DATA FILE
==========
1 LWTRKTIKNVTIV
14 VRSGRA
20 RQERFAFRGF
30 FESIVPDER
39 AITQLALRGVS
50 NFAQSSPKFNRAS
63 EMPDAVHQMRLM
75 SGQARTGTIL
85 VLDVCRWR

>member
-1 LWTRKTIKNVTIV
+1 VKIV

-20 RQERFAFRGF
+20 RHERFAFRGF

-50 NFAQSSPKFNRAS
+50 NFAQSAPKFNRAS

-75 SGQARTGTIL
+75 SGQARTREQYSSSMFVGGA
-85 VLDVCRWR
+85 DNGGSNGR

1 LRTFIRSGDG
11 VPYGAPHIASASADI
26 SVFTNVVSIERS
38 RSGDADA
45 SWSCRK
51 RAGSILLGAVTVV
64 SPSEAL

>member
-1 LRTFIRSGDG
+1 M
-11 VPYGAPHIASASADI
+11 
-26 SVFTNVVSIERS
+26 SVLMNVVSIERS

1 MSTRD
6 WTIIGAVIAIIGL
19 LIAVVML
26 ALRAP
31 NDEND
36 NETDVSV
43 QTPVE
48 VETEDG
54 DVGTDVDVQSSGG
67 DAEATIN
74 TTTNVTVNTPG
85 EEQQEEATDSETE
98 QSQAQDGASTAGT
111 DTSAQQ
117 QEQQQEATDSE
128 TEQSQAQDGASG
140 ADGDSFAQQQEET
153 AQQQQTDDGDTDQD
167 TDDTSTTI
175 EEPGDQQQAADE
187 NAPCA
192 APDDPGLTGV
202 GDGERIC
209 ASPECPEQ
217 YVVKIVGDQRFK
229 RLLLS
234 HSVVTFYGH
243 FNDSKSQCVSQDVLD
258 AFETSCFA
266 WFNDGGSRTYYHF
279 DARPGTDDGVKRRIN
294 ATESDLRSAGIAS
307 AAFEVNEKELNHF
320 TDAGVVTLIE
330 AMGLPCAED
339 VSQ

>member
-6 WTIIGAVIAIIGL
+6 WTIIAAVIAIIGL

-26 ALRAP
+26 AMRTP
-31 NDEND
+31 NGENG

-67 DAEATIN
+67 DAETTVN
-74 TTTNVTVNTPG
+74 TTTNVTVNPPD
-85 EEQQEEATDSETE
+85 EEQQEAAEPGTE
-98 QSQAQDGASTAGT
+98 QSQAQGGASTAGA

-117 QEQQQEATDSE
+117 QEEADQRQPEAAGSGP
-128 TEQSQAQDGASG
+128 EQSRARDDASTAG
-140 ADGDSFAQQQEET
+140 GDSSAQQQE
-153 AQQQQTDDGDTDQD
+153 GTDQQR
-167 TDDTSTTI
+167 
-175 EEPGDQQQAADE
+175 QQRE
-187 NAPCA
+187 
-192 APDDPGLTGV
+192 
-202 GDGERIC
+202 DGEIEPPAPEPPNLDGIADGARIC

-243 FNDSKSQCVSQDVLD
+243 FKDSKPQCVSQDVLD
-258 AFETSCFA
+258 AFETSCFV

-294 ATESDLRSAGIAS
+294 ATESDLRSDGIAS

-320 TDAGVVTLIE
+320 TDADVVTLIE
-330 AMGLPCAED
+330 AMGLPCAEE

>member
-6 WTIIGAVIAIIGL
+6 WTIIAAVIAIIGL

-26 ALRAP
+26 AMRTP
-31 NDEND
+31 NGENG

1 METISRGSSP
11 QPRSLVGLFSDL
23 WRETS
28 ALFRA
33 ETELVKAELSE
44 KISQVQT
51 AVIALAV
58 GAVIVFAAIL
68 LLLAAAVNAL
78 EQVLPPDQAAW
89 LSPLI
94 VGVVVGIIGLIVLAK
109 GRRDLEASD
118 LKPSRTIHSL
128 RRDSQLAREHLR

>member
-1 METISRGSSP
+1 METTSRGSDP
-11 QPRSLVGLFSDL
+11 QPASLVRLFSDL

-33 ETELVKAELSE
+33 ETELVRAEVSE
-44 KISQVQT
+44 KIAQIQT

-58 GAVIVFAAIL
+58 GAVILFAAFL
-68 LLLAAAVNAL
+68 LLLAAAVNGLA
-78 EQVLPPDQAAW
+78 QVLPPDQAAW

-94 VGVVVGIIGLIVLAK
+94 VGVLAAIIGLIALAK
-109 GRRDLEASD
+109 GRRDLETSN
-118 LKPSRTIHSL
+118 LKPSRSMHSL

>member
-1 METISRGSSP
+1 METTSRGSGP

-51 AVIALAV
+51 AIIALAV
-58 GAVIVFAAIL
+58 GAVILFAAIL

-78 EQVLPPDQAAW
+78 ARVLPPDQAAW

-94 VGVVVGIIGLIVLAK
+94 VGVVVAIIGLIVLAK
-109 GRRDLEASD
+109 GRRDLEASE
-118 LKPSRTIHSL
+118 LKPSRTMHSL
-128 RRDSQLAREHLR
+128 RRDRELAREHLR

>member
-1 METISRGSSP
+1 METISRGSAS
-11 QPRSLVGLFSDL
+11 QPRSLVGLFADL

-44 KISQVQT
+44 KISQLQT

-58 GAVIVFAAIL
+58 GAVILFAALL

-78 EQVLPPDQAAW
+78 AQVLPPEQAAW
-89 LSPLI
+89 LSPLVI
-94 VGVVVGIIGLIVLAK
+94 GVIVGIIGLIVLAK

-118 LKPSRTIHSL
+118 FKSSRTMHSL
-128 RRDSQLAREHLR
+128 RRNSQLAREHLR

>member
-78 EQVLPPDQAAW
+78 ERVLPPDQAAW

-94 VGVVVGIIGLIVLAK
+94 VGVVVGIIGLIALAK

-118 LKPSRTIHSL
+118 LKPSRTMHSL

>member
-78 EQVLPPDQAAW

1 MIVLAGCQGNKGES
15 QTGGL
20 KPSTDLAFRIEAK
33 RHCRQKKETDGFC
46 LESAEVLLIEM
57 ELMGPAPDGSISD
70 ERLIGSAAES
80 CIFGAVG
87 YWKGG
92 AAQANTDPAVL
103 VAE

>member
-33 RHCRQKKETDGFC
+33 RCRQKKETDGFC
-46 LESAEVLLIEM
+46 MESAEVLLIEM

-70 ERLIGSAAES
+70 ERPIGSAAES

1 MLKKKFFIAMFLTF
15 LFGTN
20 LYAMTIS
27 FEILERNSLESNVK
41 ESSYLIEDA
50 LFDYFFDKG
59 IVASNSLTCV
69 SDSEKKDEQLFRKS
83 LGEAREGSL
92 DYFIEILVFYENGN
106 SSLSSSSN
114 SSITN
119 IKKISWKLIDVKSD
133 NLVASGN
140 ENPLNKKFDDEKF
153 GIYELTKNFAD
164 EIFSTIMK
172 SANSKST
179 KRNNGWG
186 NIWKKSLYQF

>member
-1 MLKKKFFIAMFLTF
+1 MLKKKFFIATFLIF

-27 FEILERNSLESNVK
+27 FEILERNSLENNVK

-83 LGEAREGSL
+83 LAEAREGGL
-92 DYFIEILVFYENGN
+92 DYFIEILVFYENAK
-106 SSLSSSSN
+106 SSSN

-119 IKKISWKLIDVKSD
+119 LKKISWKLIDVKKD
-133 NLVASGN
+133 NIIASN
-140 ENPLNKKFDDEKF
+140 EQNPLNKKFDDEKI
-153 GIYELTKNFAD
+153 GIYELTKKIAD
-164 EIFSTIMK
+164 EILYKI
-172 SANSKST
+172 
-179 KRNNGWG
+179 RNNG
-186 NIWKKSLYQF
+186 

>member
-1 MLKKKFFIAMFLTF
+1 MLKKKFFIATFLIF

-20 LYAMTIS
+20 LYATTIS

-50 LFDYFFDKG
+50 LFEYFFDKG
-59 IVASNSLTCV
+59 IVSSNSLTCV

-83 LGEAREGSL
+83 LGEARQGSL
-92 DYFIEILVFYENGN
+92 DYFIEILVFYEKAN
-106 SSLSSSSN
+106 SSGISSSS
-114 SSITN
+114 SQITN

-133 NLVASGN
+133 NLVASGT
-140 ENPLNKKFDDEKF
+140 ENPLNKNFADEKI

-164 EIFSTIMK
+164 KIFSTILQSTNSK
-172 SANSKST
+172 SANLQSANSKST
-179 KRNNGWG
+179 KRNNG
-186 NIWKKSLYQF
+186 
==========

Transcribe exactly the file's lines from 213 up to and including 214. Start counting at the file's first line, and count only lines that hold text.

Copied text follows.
>member
-33 RHCRQKKETDGFC